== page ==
How to feel your best -- with plenty of energy, a healthy weight and optimal mental and physical function -- without driving yourself batty
April 24, 2013
Jewish World Review
March 5, 2007
/ 15 Adar, 5767
Who's in charge? Might as well be John Kerry
Maybe it's impossible to feel nostalgia for what has never been, but that doesn't mean I don't find myself wishfully thinking about the Kerry administration that never was. That's because if we were just now into the third year of John Kerry's first presidential term, all of the horrible things going wrong in the world would make a lot more sense.
For example, if, under President Kerry, the director of National Intelligence announced that Osama bin Laden and his deputy, Ayman al Zawahri, were re-establishing Al Qaeda training camps in Northwest Pakistan, the apparent lack of American action on such stunning news would seem OK well, not OK, but the inaction itself would be something we had long grown used to. It would come quite naturally, then, to rail at President Kerry for trying to take Osama bin Laden's picture via satellite, but not trying to take him out. It would come quite naturally to think: If only George W. Bush had won that second term.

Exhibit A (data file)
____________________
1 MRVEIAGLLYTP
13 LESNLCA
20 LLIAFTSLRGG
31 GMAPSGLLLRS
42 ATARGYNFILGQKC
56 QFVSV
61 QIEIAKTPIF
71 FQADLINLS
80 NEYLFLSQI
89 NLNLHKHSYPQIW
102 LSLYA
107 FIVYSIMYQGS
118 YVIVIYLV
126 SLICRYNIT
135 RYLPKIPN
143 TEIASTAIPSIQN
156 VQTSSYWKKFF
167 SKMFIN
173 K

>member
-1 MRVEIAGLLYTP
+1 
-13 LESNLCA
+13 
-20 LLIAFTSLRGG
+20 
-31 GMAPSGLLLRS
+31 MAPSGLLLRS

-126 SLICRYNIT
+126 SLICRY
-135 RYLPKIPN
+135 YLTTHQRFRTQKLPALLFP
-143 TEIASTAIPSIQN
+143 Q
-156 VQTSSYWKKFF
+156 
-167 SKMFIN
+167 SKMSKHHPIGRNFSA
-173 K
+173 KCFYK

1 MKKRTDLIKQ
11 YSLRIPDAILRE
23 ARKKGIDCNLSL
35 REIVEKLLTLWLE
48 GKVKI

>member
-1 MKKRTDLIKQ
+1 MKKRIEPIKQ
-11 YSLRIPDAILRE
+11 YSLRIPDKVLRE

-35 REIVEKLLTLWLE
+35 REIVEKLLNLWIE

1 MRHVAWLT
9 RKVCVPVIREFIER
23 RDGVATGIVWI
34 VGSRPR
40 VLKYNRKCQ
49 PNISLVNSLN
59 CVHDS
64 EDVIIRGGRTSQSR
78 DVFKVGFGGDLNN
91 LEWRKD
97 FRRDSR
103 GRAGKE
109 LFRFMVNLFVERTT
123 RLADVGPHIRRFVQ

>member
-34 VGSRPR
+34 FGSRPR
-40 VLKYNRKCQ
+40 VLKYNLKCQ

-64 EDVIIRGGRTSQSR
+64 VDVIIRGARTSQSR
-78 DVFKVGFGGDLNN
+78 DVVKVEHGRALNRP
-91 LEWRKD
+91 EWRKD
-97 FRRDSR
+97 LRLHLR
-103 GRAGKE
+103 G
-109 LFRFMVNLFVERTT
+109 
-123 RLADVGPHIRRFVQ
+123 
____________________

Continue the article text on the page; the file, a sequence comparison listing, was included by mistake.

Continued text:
Instead, the former president would probably be living large on his Texas ranch. While Americans despaired over, say, President Kerry's latest immigration nightmare still-unsecured borders, pending amnesty for millions of illegal aliens, zealously prosecuted border agents W. would be playing host, down-home but dignified, to the occasional reunion with Bush-II-1 alumni. Maybe he would have learned to ride a horse by now, just to release a nice photo now and then of the rider on the range (very Reaganesque), something for conservatives to regard with political longing while suffering through Monsieur Kerry's latest notion of presidential.